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Mike Cushing, president of the Maine Harness Horsemen’s Association, predicted there will be racing at Bangor Raceway in Bass Park this year — but he is not sure when.
Bangor Raceway was supposed to open in May. In addition, Bass Park is a drive-up testing site for COVID-19.
Hollywood Casino Hotel and Raceway is owned by Gaming and Leisure Properties and operated by Penn National Gaming and the casino has been shut down by the COVID-19 pandemic since March 16.
Scarborough Downs opened for racing on Wednesday and will have live racing on Mondays, Wednesdays and Fridays. Post time is 1 p.m.
However, there are no fans allowed at Scarborough at this time.
“I’m certainly confident that there will be racing in Bangor. Penn National and the Bangor Raceway are doing what they can to have a plan in place to get it going again,” Cushing said.
“My suspicion is once the casino gets the green light to open, the green light for racing will follow [right behind],” he said.
Gov. Janet Mills has gradually lifted or reduced some of the state’s COVID-19 restrictions. She has allowed Penobscot County, where Bangor is the largest city, and 12 other counties to open restaurants for indoor dining. On June 12, several other businesses, including gyms and fitness centers, will be allowed to open.
There has not been an easing of restrictions on Maine’s two casinos in Bangor and Oxford.
Cushing attended opening day in Scarborough on Wednesday and said there are a lot of guidelines horsemen must follow.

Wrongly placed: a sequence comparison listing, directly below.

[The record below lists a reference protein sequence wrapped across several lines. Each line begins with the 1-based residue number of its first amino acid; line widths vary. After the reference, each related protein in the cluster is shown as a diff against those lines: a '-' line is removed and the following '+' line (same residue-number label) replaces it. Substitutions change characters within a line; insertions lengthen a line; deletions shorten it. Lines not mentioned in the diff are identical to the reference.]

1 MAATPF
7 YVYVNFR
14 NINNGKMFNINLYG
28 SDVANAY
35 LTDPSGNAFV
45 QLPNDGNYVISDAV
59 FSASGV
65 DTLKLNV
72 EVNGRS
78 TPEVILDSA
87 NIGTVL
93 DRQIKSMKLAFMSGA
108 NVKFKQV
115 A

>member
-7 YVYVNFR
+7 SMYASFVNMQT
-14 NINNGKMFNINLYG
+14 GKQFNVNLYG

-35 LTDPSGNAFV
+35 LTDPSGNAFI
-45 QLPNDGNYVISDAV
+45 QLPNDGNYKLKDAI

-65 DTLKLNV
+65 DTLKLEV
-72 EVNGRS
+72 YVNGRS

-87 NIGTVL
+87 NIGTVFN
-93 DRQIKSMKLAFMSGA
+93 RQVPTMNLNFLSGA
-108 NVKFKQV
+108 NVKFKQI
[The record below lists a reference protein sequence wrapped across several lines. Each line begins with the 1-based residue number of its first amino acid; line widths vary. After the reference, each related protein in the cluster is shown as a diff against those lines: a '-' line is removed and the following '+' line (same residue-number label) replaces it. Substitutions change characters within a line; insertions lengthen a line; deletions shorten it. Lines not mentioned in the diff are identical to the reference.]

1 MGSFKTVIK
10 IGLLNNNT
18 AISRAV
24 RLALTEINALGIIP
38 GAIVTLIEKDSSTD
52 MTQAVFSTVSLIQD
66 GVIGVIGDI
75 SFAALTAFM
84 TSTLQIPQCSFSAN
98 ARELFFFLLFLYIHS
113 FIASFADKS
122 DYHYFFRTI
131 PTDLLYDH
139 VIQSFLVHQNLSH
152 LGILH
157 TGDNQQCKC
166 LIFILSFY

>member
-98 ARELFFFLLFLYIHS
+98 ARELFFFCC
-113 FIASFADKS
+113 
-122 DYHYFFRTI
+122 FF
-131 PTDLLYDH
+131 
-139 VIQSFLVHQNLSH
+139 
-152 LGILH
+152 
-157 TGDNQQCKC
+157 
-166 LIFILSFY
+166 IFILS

“There is a limited number of people allowed to care for the horses,” Cushing said. “When you first enter the grounds, they check your temperature and ask you a number of questions like if you’ve been out of the state. If you are 60 years old or older, they give you the option of being in a more secluded area. They will accommodate you.”
Alot of hand sanitizer is provided and the racetrack has a volunteer working the water spigots for the horses, Cushing said. No food or beverages are allowed in the paddocks and the snack shacks are not operating.
People must wear face coverings, including drivers when they are between races. Social distancing is stressed and proper spacing between horses is maintained in the paddocks.
Cushing expects things will gradually get smoother as everyone adapts to the new guidelines.
The industry has already absorbed a major hit with the state fairs being canceled as several of them offered harness racing.
The Fryeburg, Windsor, Union, Northern Maine (Presque Isle) and Topsham fairs all had harness racing, but none will offer it.
The Skowhegan, Farmington and Cumberland fairs also have racing and those state fairs haven’t been canceled. It is uncertain what they intend to do.
There is a possibility they could hold some racing even if they cancel their state fairs, Cushing said.
Both Bangor Raceway and Scarborough Downs race from May through November, but stagger dates so they aren’t competing against each other and drivers can run at both facilities.
If both tracks raced simultaneous, it would water down the field and that would not benefit the industry, Cushing said.
The Maine Harness Racing Commission meets every month and decides on the race dates for the following month.
Several other groups, such as the Maine Harness Horsemen’s Association, can also weigh in but the commission makes the final decision.
Earlier this spring, Maine approved remote wagering so harness racing fans can now bet on races at Scarborough and Bangor and other tracks across the country and all over the world. Wagers may be placed at hollywoodbets.com and the races can be viewed at racingday.com.
Cushing pointed out that in the not too distant future, bettors will be able to both wager and watch horse racing on the hollywoodbets.com website and will not have to access racingday.com.
Watch: Janet Mills announces changes to June 1 reopening phase